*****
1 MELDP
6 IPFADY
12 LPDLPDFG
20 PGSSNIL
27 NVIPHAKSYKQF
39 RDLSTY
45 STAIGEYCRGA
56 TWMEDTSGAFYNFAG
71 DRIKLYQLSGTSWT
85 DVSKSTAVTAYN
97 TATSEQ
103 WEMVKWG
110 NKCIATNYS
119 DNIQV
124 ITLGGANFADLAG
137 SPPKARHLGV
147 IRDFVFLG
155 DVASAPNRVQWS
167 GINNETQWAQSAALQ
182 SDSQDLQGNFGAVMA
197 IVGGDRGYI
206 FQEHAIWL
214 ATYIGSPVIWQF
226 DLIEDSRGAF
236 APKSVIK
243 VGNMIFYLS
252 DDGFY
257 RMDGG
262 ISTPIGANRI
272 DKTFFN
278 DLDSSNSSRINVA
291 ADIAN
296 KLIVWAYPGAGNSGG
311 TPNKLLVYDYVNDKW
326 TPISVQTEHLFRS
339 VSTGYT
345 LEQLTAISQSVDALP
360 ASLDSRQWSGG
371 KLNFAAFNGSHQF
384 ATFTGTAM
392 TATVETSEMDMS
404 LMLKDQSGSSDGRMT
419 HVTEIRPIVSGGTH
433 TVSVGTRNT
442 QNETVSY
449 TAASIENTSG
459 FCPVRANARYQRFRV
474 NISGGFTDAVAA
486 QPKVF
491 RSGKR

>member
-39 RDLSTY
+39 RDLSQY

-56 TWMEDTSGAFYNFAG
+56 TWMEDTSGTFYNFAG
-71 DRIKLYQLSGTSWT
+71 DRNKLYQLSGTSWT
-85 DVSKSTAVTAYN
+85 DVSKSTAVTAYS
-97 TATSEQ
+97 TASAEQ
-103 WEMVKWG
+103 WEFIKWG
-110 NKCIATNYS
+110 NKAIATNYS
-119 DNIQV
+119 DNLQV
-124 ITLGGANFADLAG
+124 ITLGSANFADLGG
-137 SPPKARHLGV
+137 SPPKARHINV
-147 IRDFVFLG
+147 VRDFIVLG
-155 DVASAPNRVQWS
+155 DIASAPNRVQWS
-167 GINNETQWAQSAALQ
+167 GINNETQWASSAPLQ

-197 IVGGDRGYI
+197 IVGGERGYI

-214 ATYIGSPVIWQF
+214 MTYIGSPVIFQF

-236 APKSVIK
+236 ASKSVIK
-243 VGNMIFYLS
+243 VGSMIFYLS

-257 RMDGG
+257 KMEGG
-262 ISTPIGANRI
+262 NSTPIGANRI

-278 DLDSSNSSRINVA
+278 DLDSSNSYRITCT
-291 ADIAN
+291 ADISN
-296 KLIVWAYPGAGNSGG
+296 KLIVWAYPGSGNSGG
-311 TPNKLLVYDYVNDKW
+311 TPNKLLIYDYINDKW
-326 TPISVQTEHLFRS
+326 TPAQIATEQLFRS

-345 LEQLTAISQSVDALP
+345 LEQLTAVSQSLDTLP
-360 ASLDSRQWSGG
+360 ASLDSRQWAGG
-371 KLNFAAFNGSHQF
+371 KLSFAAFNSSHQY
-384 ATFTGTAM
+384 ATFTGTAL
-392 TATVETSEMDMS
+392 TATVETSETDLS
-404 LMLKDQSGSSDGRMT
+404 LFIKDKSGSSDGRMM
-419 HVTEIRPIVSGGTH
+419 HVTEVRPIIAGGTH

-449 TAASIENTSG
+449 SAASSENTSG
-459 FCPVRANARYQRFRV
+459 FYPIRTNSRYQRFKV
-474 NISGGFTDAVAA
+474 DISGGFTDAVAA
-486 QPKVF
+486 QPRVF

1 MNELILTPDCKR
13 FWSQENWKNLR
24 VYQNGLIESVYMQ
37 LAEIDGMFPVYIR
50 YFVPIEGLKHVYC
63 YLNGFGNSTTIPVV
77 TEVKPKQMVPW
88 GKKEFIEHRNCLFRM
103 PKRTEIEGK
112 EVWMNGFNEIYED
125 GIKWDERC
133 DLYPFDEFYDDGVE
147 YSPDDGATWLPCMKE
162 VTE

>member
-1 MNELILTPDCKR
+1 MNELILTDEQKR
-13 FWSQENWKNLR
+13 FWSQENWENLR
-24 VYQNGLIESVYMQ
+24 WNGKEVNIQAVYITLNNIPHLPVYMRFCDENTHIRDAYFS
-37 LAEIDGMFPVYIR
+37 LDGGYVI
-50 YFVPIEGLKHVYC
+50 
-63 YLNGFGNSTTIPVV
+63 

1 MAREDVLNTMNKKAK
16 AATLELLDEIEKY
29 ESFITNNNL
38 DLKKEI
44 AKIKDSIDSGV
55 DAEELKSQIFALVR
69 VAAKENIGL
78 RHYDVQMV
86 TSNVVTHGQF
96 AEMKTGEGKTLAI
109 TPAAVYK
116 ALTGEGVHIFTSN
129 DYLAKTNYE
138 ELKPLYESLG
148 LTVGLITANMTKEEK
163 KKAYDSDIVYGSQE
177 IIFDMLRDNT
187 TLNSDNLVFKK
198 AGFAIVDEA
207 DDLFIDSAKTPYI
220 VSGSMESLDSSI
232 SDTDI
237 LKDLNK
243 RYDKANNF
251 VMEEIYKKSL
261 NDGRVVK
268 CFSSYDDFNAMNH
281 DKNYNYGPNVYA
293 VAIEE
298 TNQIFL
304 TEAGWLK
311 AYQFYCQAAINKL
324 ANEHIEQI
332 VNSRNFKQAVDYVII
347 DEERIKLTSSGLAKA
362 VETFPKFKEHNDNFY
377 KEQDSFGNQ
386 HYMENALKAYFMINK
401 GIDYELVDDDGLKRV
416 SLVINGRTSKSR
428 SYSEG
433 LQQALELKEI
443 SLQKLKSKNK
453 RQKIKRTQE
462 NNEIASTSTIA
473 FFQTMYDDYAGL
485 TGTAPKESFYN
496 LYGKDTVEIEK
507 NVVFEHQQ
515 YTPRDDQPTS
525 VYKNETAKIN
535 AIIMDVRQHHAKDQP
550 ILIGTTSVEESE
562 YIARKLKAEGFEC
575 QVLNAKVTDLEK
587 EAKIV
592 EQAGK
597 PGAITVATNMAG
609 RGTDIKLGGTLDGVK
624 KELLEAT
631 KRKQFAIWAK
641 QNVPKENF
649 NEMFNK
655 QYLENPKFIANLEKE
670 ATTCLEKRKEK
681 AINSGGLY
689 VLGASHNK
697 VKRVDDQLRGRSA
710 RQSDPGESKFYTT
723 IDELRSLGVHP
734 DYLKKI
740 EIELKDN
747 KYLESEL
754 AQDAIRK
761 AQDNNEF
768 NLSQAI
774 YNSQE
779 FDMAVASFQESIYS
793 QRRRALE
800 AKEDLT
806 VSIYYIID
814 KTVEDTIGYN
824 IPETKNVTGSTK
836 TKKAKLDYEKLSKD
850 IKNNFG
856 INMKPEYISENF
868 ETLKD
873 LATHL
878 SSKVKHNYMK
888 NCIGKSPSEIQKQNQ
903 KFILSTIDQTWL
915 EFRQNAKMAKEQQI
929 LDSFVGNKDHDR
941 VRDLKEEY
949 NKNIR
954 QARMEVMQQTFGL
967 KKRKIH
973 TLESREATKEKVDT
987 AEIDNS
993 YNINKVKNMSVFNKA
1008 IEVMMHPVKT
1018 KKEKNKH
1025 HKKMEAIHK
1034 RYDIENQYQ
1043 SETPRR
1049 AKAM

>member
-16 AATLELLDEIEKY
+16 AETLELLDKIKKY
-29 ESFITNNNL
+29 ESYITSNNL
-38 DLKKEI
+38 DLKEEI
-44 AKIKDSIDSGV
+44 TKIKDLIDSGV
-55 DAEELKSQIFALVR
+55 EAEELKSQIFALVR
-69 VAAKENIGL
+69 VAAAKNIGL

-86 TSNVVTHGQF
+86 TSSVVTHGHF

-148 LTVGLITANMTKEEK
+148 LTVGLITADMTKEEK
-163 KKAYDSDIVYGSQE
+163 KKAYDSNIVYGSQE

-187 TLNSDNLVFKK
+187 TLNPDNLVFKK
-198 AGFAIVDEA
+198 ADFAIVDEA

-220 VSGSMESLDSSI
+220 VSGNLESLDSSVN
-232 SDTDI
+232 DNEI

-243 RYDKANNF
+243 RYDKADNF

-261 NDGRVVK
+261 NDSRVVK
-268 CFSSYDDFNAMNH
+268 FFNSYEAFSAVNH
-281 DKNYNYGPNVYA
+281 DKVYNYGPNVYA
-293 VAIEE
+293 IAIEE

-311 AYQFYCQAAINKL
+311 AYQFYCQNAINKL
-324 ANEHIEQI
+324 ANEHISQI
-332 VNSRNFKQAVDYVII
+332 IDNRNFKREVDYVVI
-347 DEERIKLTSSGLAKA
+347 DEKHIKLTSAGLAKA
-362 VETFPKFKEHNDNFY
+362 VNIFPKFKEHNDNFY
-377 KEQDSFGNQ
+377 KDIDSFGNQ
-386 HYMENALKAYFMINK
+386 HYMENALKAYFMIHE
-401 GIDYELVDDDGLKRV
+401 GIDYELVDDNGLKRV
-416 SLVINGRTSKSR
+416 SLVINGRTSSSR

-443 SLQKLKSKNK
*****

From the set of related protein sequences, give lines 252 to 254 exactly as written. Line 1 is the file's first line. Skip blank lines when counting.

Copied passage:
1034 RYDIENQYQ
1043 SETPRR
1049 AKAM